For a second day on Monday, a panel of 11 judges at Israel’s highest court heard petitions demanding that Netanyahu be disqualified from forming a coalition administration with ex-military chief, Benny Gantz, in light of the serious corruption charges he is facing.
Eight petitions have been filed with the court against Netanyahu by opposition parties and activists, including one by Yair Lapid, head of the opposition Yesh Atid.
Sunday’s hearing focused on whether Netanyahu should even be allowed to lead a new coalition cabinet, while Monday’s debate dealt with the controversial aspects of the three-year coalition deal negotiated by the two politicians.
During the hearings, the justices indicated they could nullify some clauses of the unity agreement, including those that expand the so-called “Norwegian Law” — which is about the appointment of ministers and Knesset members — and set a six-month period, during which almost no legislation unrelated to the coronavirus could be advanced and there would be no full-time appointments for senior posts.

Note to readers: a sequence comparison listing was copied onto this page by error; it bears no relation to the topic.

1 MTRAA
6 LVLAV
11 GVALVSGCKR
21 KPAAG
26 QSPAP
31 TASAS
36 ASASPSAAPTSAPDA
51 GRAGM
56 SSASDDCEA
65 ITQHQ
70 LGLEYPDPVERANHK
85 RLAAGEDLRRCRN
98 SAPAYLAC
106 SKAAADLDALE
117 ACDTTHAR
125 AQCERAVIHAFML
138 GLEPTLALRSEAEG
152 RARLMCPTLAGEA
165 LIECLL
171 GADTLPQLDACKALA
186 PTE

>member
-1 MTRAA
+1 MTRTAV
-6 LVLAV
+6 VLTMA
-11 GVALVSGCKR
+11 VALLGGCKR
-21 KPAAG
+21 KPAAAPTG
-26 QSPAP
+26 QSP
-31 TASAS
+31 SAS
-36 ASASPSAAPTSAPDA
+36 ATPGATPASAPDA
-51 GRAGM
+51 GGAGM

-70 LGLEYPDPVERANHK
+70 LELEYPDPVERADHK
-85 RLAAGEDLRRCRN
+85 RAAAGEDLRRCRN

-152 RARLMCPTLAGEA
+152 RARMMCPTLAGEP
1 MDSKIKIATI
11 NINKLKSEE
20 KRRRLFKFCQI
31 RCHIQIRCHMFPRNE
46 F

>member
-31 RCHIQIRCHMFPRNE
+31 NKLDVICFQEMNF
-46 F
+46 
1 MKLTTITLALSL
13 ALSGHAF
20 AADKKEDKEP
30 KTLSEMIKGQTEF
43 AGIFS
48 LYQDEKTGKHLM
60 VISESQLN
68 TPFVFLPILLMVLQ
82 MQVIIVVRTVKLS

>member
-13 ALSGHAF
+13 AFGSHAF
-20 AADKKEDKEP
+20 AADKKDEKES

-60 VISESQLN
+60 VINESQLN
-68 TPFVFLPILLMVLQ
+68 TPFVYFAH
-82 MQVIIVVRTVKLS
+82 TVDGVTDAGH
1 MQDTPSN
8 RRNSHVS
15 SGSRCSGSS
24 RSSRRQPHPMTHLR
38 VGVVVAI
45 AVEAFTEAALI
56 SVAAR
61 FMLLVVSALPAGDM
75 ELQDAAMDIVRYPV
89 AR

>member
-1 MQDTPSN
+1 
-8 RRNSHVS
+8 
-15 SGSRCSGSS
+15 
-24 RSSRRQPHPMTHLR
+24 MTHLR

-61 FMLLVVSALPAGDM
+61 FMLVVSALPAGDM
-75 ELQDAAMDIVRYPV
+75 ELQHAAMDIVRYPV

The two parties were offered 24 hours to modify the clauses in question.
The court is expected to announce its ruling on Thursday.
The deal will entail shared premiership among the two politicians, each being allocated 18 months in office. It will also grant Netanyahu authority over important judicial appointments, which critics argue gives the premier undue sway over the outcome of his own proceedings.
Following Monday’s marathon nine-hour hearing, Netanyahu, defended the deal and said a ruling against it would prolong an unprecedented political deadlock in the Israeli-occupied territories and increase the chances of a fourth round of elections since April 2019.
The legal proceedings began a day after Israelis protested in Tel Aviv against Netanyahu’s recent coalition deal with Gantz, while the PM prepares to go on trial for charges of fraud, bribery and breach of trust that he himself has denied and dismissed as political “witch-hunt.” His trial is due to start on May 24.